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The Sea Wolf 90







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The Sea Wolf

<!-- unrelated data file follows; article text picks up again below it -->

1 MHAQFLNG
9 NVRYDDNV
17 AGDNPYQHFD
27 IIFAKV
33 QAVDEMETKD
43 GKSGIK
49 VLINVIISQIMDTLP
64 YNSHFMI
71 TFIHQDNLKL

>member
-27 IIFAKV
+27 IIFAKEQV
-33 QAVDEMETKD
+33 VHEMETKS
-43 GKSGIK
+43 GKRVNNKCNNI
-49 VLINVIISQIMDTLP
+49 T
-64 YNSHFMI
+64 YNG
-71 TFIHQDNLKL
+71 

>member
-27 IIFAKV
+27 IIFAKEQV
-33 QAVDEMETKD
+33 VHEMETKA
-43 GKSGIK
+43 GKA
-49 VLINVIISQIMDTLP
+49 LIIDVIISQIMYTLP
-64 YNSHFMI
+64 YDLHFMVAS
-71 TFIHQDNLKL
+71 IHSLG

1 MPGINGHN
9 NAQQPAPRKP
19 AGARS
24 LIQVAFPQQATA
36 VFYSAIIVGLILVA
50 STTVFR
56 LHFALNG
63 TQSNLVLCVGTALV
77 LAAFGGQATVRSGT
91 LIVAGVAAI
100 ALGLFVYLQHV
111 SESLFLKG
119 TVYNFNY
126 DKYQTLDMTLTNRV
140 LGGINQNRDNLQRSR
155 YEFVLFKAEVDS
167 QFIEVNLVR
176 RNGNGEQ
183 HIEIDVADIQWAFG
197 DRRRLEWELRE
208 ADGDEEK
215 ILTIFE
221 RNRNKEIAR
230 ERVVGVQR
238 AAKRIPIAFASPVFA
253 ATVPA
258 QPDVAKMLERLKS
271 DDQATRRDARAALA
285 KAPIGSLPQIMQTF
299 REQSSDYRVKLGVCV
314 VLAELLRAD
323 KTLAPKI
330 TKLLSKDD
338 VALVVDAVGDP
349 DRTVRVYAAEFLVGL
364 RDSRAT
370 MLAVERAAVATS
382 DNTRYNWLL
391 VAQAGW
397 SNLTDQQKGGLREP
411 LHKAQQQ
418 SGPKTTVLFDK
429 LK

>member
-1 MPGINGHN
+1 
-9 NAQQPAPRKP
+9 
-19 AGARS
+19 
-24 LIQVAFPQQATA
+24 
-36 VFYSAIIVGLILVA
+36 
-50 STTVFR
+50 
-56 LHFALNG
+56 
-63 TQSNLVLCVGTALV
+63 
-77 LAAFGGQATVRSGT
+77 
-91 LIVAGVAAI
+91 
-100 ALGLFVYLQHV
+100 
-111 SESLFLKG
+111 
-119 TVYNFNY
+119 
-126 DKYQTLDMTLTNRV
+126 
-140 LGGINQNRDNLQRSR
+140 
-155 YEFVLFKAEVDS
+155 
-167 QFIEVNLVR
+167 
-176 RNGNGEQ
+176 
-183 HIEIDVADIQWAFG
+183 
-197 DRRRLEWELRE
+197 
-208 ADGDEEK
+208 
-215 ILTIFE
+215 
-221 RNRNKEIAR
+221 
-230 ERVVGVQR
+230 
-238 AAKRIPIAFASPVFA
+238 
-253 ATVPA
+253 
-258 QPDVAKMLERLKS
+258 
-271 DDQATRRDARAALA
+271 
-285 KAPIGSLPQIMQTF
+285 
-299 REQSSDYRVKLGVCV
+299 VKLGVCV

put into their work attested their enthusiasm. The hunters came trooping on deck with shot-guns and ammunition-boxes, and, most unusual, their rifles. The latter were rarely taken in the boats, for a seal shot at long range with a rifle invariably sank before a boat could reach it. But each hunter this day had his rifle and a large supply of cartridges. I noticed they grinned with satisfaction whenever they looked at the Macedonias smoke, which was rising higher and higher as she approached from the west. The five boats went over the side with a rush, spread out like the ribs of a fan, and set a northerly course, as on the preceding afternoon, for us to follow. I watched for some time, curiously, but there seemed nothing extraordinary about their behaviour. They lowered sails, shot seals, and hoisted sails again, and continued on their way as I had always seen them do. The Macedonia repeated her performance of yesterday, "hogging" the sea by dropping her line of boats in advance of ours and across our course. Fourteen boats require a considerable spread of ocean for comfortable hunting, and when she had completely lapped our line she continued steaming into the north-east, dropping more boats as she went. "Whats up?" I asked Wolf Larsen, unable longer to keep my curiosity in check. "Never mind whats up," he answered gruffly. "You wont be a thousand years in finding out, and in the meantime just pray for plenty of wind." "Oh, well, I dont mind telling you," he said the next moment. "Im going to give that brother of mine a taste of his own medicine. In short, Im going to play the hog myself, and not for one day, but for the rest of the season,--if were in luck." "And if were not?" I queried. "Not to be considered," he laughed. "We simply must be in luck, or its all up with us." He had the wheel at the time, and I went forward to my hospital in the forecastle, where lay the two crippled men, Nilson and Thomas Mugridge. Nilson was as cheerful as could be expected, for his broken leg was knitting nicely; but the Cockney was desperately melancholy, and I was aware of a great sympathy for the unfortunate creature. And the marvel of it was that still he lived and clung to life. The brutal years had reduced his meagre body to splintered wreckage, and yet the spark of life within burned brightly as ever. "With an artificial foot--and they make excellent ones--you will be stumping ships galleys to the end of time," I assured him jovially. But his answer was serious, nay, solemn. "I dont know about wot you sy, Mr. Van Wyden, but I do know Ill never rest appy till I see that ell-ound bloody well dead. E cawnt live as long as me. Es got no right to live, an as the Good Word puts it, E shall shorely die, an I sy, Amen, an damn soon at that." When I returned on deck I found Wolf Larsen steering mainly with one hand, while with the other hand he held the marine glasses and studied the situation of the boats, paying particular attention to the position of the Macedonia. The only change noticeable in our boats was that they had hauled close on the wind and were heading several points west of north. Still, I could not see the expediency of the manoeuvre, for the free sea was still intercepted by the Macedonias five weather boats, which, in turn, had hauled close on the wind. Thus they slowly diverged toward the west, drawing farther away from the remainder of the boats in their line. Our boats were rowing as well as sailing. Even the hunters were pulling, and with three pairs of oars in the water they rapidly overhauled what I may appropriately term the enemy. The smoke of the Macedonia had dwindled to a dim blot on the north- eastern horizon. Of the steamer herself nothing was to be seen. We had been loafing along, till now, our sails shaking half the time and spilling the wind; and twice, for short periods, we had been hove to. But there was no more loafing. Sheets were trimmed, and Wolf Larsen proceeded to put the Ghost through her paces. We ran past our line of boats and bore down upon the first weather boat of the other

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